• imprisonment between six months and three years, and a fine of at least Rs 10,000 (for individuals seeking to convert), and
    • imprisonment between one and five years, and a fine of at least Rs 25,000 (for convertors).

Prohibition on conversions:

  • The Ordinance prohibits conversion of religion through means, such as: (i) force, misrepresentation, undue influence, and allurement, or (ii) fraud, or (iii) marriage. 
  • It also prohibits a person from abetting, convincing, and conspiring to such conversions.
  • The Ordinance assigns the burden of proof of the lawfulness of religious conversion to the persons causing or facilitating such conversions. 
  • However, a person reconverting to his/her immediate previous religion is allowed. 

Marriages involving religious conversion:

  • Under the Ordinance, a marriage is liable to be declared void if it was done for the sole purpose of unlawful conversion, or vice-versa. 
  • However, a marriage involving religious conversion is permitted if the conversion is undergone as per the procedure laid down under the Ordinance.

Punishment for unlawful conversions:

  • The Ordinance provides for punishment for causing or facilitating unlawful religious conversion.  
  • Further, the accused will be liable to pay compensation of up to five lakh rupees to the victim of conversion.  
  • Additionally, repeat offences will attract double the punishment specified for the respective offence. 
  • All offences under the Ordinance are cognisable and non-bailable.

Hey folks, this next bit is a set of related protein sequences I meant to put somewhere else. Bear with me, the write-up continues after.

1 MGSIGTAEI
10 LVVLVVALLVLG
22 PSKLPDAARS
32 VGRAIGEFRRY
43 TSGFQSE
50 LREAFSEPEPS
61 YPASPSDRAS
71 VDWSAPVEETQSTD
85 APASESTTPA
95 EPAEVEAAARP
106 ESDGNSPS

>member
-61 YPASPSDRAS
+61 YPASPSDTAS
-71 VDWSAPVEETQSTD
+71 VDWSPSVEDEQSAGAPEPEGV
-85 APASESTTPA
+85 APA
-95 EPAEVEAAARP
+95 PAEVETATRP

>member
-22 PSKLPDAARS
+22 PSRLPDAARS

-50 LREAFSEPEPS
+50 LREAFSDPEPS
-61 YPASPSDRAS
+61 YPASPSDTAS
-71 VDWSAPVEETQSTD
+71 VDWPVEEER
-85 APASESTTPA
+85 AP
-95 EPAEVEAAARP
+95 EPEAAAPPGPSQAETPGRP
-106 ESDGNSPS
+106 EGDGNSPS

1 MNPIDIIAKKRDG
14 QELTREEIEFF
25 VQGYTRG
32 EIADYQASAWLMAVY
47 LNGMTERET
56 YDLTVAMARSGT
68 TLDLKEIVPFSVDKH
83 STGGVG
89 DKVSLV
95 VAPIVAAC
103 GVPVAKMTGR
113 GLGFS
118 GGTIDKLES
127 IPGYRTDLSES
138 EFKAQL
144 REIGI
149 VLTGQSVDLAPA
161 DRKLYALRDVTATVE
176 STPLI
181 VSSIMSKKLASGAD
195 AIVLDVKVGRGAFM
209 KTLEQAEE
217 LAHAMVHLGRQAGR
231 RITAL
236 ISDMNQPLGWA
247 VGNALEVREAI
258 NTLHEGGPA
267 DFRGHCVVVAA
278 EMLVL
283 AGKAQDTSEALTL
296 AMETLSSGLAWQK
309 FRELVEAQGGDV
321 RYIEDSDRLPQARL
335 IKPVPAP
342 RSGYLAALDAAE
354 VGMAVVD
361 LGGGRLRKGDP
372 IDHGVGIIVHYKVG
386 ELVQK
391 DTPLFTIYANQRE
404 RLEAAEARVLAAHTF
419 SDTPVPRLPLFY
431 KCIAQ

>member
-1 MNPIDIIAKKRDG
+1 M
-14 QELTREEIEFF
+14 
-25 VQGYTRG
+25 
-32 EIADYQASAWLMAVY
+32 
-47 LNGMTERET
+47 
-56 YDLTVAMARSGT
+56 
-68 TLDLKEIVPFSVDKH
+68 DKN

Issues Related to The Proposed Law:

  • Interfering With Secularism: Indian Constitution enshrines secularism as one of the cardinal principles. Despite this, several states have had anti-conversion laws for a long time, including Odisha, Arunachal Pradesh, Gujarat, Himachal Pradesh and Jharkhand.
  • Against Personal Liberty: According to Articles 25 to 28, an Indian citizen is guaranteed the freedom to practise any religion of his or her choice. Through this ordinance, the State wants to intervene not only in the citizens’ personal liberty by interfering with the choice of their spouse.
  • Asymmetrical With Various Supreme Court’s Judgment: The Supreme Court in Shafin Jahan v Ashok KM (2018), has upheld the right to marry a person of one’s choice as a part of Article 21.
  • According to the Supreme Court, the Constitution protects the ability of each individual to pursue a way of life or faith to which she or he seeks to adhere. Therefore, the right to marry a person of one’s choice is integral to Article 21 of the Constitution. Further, Supreme Court in K.S. Puttaswamy v UOI (2017) judgment held that “right of choice of a family life” as a fundamental right.
  • The ordinance is a conflict with these judgments as it limits the choice of a prospective spouse such that this spouse would only be one approved by the State.
  • Reverse Burden of Proof: The Uttar Pradesh anti-conversion ordinance allows any relative of the woman to challenge the legitimacy of her marriage. In this case, the reverse burden of proof would apply, wherein the person who facilitated the conversion would need to prove that it was not forced while disregarding the woman’s testimony of having consented to the conversion and marriage. This is a direct violation of the right to be deemed innocent until proven guilty; an aspect that is particularly worrying for women exercising their right to choose their life partners.